Folder Environmental Fact Sheets

A number of Environmental Fact Sheets have been published from 2016 onwards


pdf Planted Forests and Carbon

Trees, forests and using wood products are some of the best immediate responses to climate change.

pdf Forest Water Dynamics

Water can be available from planted forest catchments even in the driest parts of New Zealand. Forests have the potential to release water during dry periods and regulate stream flow during storms and floods.

pdf FSC Collective Contribution Fact Sheet

Summary data of key indicators from FSC Certified Forestry Companies 2019

pdf Wood in streams

Large, stable pieces of wood in plantation forest streams enhance in-stream habitat and biodiversity.

pdf Biodiversity in Plantation Forests

There are some 1.7 million hectares of planted forests in New Zealand, 90% of which are in radiata pine. The mix of planted forest and native ecosystems remnants that make up these forests are home to many other species, including at least 120 threatened indigenous species.

pdf Response of stream ecosystem to debris flows

A case study following the recovery of a recently harvested headwater riparian and stream ecosysystem after extreme rain, flooding, and debris flows.

pdf Fertiliser use in plantation forests

Fertiliser has been used in New Zealand planted forests since the mid-1960s and is historically very low.  In some areas, forests receive no fertiliser. Where it is used, fertiliser is generally only applied a few times during a 25 to 30 year rotation.  This fact sheet explains when and why fertiliser is applied to plantation forests, and the effects of doing so.

pdf Blue Green Algae in New Zealand Rivers

 The occurrence and distribution of potentially toxin-producing benthic cyanobacteria (blue-green algae) mats has increased in New Zealand over the last decade.  This fact sheet provides information about triggers and reasons for an increase in proliferations.

pdf Debris Flows

There are some 1.7 million hectares of planted forests in New Zealand, and about a third of these are on erodible steepland terrain. Many of these forests were originally planted as erosion control forests and are now being harvested. There is increasing concern and media attention about the environmental effects of steepland planted forestry. These centre on the post-harvest landscape response, including the increasing occurrence of woody debris in rivers and on beaches following intense rainstorms that generate landslides,and debris flows that entrain wood and sediment.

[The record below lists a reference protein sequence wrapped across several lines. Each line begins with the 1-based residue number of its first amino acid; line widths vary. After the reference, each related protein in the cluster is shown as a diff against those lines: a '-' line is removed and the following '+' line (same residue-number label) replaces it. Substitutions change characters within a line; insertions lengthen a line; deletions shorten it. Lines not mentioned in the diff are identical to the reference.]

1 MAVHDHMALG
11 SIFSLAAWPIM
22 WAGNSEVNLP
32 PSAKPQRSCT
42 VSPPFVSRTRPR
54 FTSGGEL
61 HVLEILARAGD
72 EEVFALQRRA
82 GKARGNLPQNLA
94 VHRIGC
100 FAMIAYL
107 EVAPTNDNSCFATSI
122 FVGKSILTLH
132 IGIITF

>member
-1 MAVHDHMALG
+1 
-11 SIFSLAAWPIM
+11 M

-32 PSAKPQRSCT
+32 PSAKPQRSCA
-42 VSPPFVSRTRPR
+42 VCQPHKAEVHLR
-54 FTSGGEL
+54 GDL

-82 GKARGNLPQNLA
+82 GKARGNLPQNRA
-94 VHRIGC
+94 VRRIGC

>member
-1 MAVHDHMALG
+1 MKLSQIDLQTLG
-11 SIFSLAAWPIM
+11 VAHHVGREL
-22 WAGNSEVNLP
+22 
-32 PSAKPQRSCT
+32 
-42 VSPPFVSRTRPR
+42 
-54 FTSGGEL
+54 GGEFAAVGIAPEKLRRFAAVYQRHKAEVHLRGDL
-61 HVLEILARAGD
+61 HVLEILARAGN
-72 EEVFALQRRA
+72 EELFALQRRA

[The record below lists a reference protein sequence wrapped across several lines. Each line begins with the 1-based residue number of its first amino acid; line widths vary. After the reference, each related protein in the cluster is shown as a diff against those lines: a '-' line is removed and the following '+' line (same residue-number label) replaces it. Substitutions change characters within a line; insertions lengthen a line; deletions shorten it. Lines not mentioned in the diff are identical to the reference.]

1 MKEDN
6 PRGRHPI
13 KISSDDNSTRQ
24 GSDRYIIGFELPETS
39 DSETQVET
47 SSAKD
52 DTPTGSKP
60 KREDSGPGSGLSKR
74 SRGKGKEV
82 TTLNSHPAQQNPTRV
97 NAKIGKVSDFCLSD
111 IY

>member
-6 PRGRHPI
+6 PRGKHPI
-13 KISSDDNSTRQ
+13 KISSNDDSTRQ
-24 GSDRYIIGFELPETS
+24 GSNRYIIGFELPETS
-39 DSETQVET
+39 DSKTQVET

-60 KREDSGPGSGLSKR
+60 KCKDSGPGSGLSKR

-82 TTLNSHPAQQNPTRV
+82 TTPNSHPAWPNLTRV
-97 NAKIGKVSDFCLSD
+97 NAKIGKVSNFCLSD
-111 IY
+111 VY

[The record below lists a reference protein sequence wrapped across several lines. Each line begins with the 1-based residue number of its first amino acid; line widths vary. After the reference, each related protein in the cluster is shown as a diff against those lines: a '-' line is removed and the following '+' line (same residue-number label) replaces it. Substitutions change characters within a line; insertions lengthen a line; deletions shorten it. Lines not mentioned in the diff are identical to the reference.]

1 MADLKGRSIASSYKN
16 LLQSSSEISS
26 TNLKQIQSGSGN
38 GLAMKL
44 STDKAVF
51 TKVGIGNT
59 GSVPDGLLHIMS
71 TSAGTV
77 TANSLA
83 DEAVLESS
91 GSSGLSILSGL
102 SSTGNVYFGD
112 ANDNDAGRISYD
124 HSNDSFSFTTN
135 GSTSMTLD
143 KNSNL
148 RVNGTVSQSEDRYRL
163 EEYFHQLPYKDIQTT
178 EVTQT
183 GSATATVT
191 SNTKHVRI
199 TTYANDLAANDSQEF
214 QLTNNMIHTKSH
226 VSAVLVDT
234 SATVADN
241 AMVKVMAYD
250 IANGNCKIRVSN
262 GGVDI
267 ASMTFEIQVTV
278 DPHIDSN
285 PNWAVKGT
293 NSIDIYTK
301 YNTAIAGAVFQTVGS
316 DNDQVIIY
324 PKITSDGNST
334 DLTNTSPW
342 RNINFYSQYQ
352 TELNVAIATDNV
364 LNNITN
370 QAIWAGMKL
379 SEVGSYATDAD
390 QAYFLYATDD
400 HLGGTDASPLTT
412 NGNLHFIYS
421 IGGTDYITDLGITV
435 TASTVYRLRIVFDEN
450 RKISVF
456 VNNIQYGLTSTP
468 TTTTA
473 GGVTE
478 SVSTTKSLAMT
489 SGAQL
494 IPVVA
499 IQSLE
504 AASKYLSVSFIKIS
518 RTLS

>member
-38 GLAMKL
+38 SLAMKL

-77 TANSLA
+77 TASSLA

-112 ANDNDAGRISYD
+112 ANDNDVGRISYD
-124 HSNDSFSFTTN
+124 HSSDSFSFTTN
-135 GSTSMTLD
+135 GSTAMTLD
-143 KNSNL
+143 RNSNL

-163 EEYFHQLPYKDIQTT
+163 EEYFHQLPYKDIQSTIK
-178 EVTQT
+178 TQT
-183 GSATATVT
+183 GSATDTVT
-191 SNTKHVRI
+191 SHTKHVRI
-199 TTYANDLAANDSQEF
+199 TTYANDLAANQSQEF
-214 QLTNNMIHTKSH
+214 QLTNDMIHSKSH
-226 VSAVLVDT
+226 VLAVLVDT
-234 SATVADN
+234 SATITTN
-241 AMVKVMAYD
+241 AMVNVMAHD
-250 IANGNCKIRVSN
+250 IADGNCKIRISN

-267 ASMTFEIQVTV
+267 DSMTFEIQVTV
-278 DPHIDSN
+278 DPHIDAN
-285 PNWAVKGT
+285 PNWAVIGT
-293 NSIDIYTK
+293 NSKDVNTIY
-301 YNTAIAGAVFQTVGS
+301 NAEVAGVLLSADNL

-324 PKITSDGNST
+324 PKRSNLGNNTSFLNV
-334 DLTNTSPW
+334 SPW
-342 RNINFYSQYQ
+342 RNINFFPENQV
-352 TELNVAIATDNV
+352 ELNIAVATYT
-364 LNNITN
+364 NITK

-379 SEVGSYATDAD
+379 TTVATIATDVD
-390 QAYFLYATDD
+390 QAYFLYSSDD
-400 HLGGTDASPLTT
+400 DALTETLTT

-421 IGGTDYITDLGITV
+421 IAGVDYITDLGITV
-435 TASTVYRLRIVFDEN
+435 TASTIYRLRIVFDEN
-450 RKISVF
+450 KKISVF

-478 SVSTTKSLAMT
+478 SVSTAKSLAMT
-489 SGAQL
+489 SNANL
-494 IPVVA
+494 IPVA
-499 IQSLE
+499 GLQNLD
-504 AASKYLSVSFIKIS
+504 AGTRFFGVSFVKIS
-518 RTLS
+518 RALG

Supersedes May 2016 version

pdf Water Quality

There are some 1.7 million hectares of planted forests in New Zealand, 90% of which are in radiata pine. These forests contain an estimated 24,220 km of streams that, for most of the forest growing cycle, provide a source of high quality water to downstream users. There is increasing pressure on our water resources. However, with prudent stewardship and ongoing improvements to management practices, New Zealand’s forests will continue to
provide sustainable sources of high quality water.

Supersedes May 2016 version

pdf Planted Forest Soils

Planted forest soils provide many benefits including growing timber and fibre, cleaning water through filtering, and regulating flooding by storing water. New Zealand has a wide diversity of soil types. They are generally young and naturally acidic with low levels of nitrogen, phosphorus, and sulphur. Planted forests are typically on low fertility or steep terrain land that is not suitable for agriculture. Best management practices and ongoing improvements are needed for planted forest soils to continue to provide multiple benefits to New Zealanders. This includes maintaining fertility in a low nutrient input production system, especially as many of New Zealand’s planted forest soils are now supporting their third rotation There are also challenges in reducing soil loss through erosion in steep, erodible country, particularly during harvest.

pdf Radiata pine pollen

Radiata pine forests in New Zealand produce large clouds of pollen every spring. 

pdf Forest Ecosystem Services

New Zealand’s around 1.7 million hectares of planted forests contribute an export return of more than $5 billion per year from wood and fibre based products. A large amount of lumber is also used locally. Our forests are increasingly being recognised for the other products, services and benefits they can provide over and above wood, fibre and fuel. Together, these benefits are called ecosystem services and are worth far more in total than the
wood, fibre and fuel alone.